Your pieces have very powerful names. How do you decide on these names? It is similar to how ideas come to me. I do not find them, I believe they reach me. The only condition is to have a restless mind. For me, the title of my pieces is just a statement or a distinct record [of everything else]. I want the public to interpret my work in their own way. This brings many more possibilities to my work. I prefer not to explain my work in words. At some point, it is easy to understand without any explanation. Because everyone believes that what they know is the right answer for them. And this is very true.

What is the message you want to convey with your work? I want to make a better world. In a way, I couldn't find a better way to do it, as I am not good in any other area. Fortunately, I found the arts. I discovered that there is something in the depths of my soul that can answer all questions and solve all the problems that are happening now. I believe that love is the answer to your question. Honestly, I believe that it is human nature to love and be loved. Recently, I was fortunate enough to examine images from my previous creations, when preparing for a conversation about my work, and found that I created things related to the theme “love” after making pieces related to the problems of planet.  It seemed that I was responding with love to the questions raised by my work.

Your style is quite unique and, often, your pieces express emotions that we can all identify: sadness, suffering, boredom ... Is there any meaning in the use of such detailed facial expressions? I love to use facial expressions, of man, woman, babies or children. Personally, I really like the process. In my opinion, facial expressions speak honestly, especially those of babies. It is a perfect way to highlight the image I have in my mind. Although I have already tried to make precise facial expressions, this does not mean that there is only one model answer for each piece. What I am trying to say is that all interpretations are the right answer. What it means to me can mean something else to someone else. In a way, we are an individual soul who has a unique way of life. When a piece is completed, it manifests itself to the world and remains open to find its unlimited meanings.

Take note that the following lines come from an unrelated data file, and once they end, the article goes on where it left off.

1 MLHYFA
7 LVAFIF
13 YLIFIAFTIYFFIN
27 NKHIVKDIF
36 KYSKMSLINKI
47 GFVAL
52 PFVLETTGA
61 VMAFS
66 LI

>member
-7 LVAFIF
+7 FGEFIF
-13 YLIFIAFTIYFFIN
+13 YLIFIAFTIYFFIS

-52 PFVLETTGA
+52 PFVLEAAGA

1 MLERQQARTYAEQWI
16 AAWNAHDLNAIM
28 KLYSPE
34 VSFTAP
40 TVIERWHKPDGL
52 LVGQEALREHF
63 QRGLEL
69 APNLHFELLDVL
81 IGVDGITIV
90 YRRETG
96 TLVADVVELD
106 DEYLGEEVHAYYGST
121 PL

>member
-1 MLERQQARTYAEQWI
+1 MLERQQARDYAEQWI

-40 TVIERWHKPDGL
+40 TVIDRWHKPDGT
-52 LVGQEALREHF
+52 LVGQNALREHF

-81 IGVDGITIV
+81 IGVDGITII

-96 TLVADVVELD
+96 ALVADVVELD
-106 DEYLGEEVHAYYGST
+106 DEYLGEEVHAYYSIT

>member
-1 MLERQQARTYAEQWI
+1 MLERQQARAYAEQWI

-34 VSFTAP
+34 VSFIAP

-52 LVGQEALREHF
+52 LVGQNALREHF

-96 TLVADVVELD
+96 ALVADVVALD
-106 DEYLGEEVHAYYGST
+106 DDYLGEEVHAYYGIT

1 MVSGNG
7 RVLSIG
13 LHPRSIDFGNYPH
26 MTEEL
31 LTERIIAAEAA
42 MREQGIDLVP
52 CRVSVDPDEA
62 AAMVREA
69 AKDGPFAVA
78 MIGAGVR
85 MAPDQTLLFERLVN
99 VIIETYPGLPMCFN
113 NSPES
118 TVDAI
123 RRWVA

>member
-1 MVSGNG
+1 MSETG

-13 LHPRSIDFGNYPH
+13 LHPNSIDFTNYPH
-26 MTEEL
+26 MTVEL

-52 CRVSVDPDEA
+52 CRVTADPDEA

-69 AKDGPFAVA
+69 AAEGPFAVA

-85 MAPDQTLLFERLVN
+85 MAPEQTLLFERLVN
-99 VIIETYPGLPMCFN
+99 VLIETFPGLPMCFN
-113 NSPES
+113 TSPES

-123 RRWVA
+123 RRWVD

This issue is about madness. What do you consider to be a good definition of madness, and how do you approach it in your daily life? For me, madness is a neutral word. There is no right or wrong. In fact, it should be encouraged. I can explain this with one of my works, Out of Mind. It’s a dancer who tries to escape her own mind. It takes a lot of courage to pursue your dreams. For a person, it can be a crazy act not to follow the path of the majority and risk facing failure. People tend to listen to what they have learned, keeping themselves safe in their comfort zone, afraid of making mistakes and losing what they have gained. That is why they choose to abandon their passions and dreams. For me, this is the craziest behavior and the most pitiful waste in life. Life is a process of creation. We are evolving every moment and growing with each change. There are no mistakes, only lessons. By the end of our lives, we will be aware that life is a journey to discover who we really are. And what are the most valuable elements within our soul, everything in the outside world is useless.


This article was originally published in Vogue Portugal's The Madness Issue. 

Ana Murcho By Ana Murcho